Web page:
“Dielectric Strength” is an engineering term that describes the maximum voltage that insulating oil can withstand without damage or interference. Dielectric strength is the main characteristic of liquid insulating oils and is one of the main criteria for the testing of new oils on reliability and suitability for use in electric power transformers.
Reduced operational capability of transformer oils is a major cause of accidents and catastrophic transformer failures. That is why oil must be monitored and cleaned and purified before it becomes harmful to the transformer core and solid insulation.
Before using and installing insulating oil, it is important to establish the parameters of the dielectric strength necessary to properly protect the transformer. Additionally, it is important to establish a preventive maintenance program that best meets the needs of the electric power equipment.
Indicators are computed by exposure to high voltage insulation in a specially equipped medium which can be used to measure the potential electrical breakdown.
“Dielectric Breakdown” is the indication of a transformer insulating oil’s ability to withstand electrical load. The international test standard for dielectric strength is found in the American Society for Testing and Materials (ASTM) standard D-877.
The test for dielectric strength of is quite simple to perform and the results are very easy to use as a reference value in the comparison of data from multiple test and trials. The voltage used to check the dielectric strength of the transformer insulating oil typically ranges from between 5,000 and 400,000 volts (5-400 kv).
A sample of transformer oil is placed in a cleaned container for testing. In the same vessel, usually at the bottom of the vessel, two flat electrodes are placed at a distance of 2.5 mm (sometimes 4 mm, for checking the operation oils in certain types of transformers) from each other. The two electrodes are slowly charged with electricity with the voltage gradually rising. Eventually a spark will jump between the two electrodes as the voltage is increased. This test is repeated between three and six times and an average voltage of the testing is used to arrive at the actual “Breakdown Voltage” number. This number indicates the voltage level at which the oil will breakdown and conduct electricity. Once the oil becomes a conductor of electricity, it can no longer function as an insulator for the transformer’s core and windings.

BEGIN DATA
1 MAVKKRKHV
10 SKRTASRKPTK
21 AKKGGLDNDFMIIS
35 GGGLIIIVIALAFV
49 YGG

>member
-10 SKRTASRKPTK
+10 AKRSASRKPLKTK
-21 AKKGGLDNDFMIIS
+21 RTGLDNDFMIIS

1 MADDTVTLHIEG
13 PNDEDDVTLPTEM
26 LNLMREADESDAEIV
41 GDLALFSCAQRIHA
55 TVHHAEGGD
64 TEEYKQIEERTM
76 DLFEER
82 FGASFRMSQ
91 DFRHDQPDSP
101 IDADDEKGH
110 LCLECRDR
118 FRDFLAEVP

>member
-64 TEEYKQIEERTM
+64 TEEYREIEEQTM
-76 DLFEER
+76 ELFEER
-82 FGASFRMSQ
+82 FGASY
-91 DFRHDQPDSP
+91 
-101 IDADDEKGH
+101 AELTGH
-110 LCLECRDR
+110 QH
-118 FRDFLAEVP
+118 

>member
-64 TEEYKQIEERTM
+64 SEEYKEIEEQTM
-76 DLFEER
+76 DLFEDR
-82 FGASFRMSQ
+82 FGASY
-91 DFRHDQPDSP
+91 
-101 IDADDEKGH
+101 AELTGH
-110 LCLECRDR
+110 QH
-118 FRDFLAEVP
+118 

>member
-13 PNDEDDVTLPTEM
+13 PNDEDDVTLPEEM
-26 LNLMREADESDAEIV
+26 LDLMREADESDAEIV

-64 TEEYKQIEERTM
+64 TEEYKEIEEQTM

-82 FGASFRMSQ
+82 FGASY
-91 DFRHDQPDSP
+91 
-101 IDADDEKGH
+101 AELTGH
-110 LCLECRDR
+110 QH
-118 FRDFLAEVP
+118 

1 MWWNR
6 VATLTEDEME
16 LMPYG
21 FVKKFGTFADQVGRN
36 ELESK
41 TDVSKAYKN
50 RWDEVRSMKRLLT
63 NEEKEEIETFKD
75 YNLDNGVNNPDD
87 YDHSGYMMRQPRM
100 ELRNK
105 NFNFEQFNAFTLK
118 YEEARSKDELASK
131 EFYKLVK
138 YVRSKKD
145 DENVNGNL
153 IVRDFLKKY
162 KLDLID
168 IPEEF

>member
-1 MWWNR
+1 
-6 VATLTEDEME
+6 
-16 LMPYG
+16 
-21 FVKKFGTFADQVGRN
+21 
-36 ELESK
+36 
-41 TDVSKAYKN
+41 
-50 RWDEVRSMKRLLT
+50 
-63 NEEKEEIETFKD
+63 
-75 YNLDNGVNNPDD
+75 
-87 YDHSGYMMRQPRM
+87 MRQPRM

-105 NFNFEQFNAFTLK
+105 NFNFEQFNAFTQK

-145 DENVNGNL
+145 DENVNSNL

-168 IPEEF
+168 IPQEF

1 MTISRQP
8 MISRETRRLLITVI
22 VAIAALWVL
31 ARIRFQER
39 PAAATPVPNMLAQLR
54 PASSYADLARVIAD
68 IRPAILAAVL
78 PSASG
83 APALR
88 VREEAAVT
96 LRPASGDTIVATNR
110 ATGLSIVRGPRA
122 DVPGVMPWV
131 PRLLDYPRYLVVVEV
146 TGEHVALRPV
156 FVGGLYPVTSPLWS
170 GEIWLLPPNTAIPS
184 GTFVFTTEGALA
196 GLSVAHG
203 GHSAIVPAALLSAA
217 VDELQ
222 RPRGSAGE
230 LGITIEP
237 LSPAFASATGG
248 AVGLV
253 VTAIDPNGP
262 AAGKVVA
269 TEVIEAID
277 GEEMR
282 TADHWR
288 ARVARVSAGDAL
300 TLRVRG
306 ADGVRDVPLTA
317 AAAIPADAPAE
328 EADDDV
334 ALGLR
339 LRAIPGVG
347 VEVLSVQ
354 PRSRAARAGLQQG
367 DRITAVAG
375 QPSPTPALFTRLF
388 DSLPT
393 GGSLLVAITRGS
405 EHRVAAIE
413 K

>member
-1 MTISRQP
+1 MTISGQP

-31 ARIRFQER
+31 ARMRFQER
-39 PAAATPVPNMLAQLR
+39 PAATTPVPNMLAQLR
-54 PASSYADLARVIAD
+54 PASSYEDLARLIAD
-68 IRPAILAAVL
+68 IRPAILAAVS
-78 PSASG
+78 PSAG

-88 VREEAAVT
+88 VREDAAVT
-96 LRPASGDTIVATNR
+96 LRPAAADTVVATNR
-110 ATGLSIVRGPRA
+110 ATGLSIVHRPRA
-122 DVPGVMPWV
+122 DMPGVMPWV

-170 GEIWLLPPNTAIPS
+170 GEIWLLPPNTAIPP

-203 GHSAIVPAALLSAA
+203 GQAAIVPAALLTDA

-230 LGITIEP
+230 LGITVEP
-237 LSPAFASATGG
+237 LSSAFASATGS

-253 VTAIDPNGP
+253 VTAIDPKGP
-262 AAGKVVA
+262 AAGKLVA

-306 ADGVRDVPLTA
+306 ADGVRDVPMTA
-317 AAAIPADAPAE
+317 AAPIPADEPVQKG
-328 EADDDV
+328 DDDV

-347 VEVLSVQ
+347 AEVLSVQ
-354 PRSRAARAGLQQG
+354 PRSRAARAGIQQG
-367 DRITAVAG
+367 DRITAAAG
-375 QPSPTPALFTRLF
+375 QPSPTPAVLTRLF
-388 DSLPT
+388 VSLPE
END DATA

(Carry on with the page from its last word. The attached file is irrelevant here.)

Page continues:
Testing to determine the dielectric strength of transformer insulating oil is the most important test because dielectric strength is the one performance characteristic that determines the operating ability of the liquid insulation. Dielectric strength must be high enough to protect the solid insulation and ensure the safe operation of the transformer.
New or recently purified transformer oil that is clean will yield higher test results than used oils that contain moisture and mechanical impurities. The Minimum breakdown voltage for transformer insulating oil (dielectric strength) that is considered safe is 30 kV.
There is a range of equipment on the market that utilize specialized testers that can check the value of the “Breakdown Voltage” number taken from of transformer oil samples.